Hundreds of Russian and Rwandan troops have rushed into the Central African Republic (CAR) to stop an alleged coup attempt, according to the government. The troops have already started to fight rebel groups, the government said. On Saturday, CAR’s government accused the forces of former president Francois Bozize of an attempted putsch after three powerful rebel groups merged and started to advance on the capital Bangui. "Russia has sent several hundred soldiers and heavy weapons" in the framework of a bilateral cooperation agreement, a government spokesman said. He added: "The Rwandans have also sent several hundred men who are on the ground and have started fighting.” However, Russia’s Deputy Foreign Minister Mikhail Bogdanov denied the claims on Monday. "We are not sending troops,” he said, according to the Interfax news agency. Reportedly, the rebels are being held back from the capital. On Sunday, the United Nation’s peacekeeping mission in CAR, Minusca, said the situation was “under control”. The news comes ahead of a presidential election on 27 December. Mr Bozize was recently barred from standing. Rwanda, which has at least 750 Rwandan soldiers and police officers serving in Minusca, said it had sent in more troops in response to the targeting of its peacekeepers by rebels. Rwanda’s President Paul Kagame said on Monday that Rwandan troops would not be bound by UN rules of engagement. No precise details were given on how many Rwandan troops arrived on Sunday. Separately, Russia began to expand into CAR in 2017, providing weapons, contractors and mercenaries to prop up the beleaguered government in Bangui. In exchange, Russian companies with links to the Kremlin have been awarded rights to mine and export diamonds from the country. Private security guards employed by Russian companies began to train local forces and protect President Faustin-Archange Touadera. It is thought this arrangement gives Moscow considerable influence over Mr Touadera. Moscow’s dive into CAR, one of the most fractured and war-torn nations on earth, took many observers aback and showed how Russia was trying to gain more influence and prestige in Africa. The move also alarmed France, CAR’s former colonial power, which has dominated the country for decades. Last week it emerged that France and Russia were fighting a disinformation war in CAR through online trolls. Trolls from two separate influence operations, including individuals, said to be linked to the French military, posed as locals using fake accounts. Moscow has not confirmed it has sent troops to battle the rebels but the Kremlin has voiced "serious concern" about events in CAR.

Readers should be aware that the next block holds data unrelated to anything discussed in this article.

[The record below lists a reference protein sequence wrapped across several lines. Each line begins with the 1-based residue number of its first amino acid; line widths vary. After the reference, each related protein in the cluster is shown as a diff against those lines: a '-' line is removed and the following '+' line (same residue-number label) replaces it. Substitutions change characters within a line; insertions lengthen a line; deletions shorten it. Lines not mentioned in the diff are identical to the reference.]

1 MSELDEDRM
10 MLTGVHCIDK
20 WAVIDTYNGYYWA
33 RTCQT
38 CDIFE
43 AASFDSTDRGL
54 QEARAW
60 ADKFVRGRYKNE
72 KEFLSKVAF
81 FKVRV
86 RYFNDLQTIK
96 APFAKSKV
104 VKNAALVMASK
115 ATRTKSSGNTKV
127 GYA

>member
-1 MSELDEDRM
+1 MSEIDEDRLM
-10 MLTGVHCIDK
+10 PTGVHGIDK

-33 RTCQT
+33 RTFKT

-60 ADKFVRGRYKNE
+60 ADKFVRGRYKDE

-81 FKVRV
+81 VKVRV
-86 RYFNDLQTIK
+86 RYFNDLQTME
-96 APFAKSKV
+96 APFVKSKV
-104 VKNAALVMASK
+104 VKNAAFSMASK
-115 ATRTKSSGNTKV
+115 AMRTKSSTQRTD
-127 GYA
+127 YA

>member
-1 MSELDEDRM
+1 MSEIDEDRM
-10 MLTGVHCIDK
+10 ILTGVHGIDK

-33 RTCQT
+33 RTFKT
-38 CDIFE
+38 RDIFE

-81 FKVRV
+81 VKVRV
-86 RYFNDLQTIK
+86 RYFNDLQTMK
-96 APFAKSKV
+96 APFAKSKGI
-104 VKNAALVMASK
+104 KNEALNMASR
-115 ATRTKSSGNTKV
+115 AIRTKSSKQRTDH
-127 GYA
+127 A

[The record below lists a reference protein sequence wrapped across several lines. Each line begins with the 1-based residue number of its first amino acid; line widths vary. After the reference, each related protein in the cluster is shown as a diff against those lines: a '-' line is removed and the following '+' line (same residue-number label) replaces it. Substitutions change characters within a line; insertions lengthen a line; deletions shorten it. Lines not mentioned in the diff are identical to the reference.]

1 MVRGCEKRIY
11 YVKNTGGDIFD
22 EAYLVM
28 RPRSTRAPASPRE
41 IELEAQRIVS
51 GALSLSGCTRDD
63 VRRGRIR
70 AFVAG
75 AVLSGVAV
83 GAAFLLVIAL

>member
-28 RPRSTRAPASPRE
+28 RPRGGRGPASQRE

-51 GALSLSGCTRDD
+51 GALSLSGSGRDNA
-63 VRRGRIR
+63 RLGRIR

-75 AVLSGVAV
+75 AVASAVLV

- NBC News
The passengers were on a flight bound for Atlanta when they opened the aircraft’s cabin door.
- The Independent
Anti-lockdown protesters that swarmed the Oregon state capitol were pushed out by police as bear spray and pepper balls flew between the two factions, according to reports and footage from the scene. About 300 members of the Proud Boys, Patriot Prayer and other groups arrived at the “Reopen Oregon” rally calling on governor Kate Brown to lift pandemic restrictions as lawmakers met in a special session to discuss stimulus and vaccination distribution measures. Protestors used bear spray against police while entering the building before they were pushed out by police using pepper spray, according to the Statesman Journal, whose photographer was shoved by protestors while capturing the event.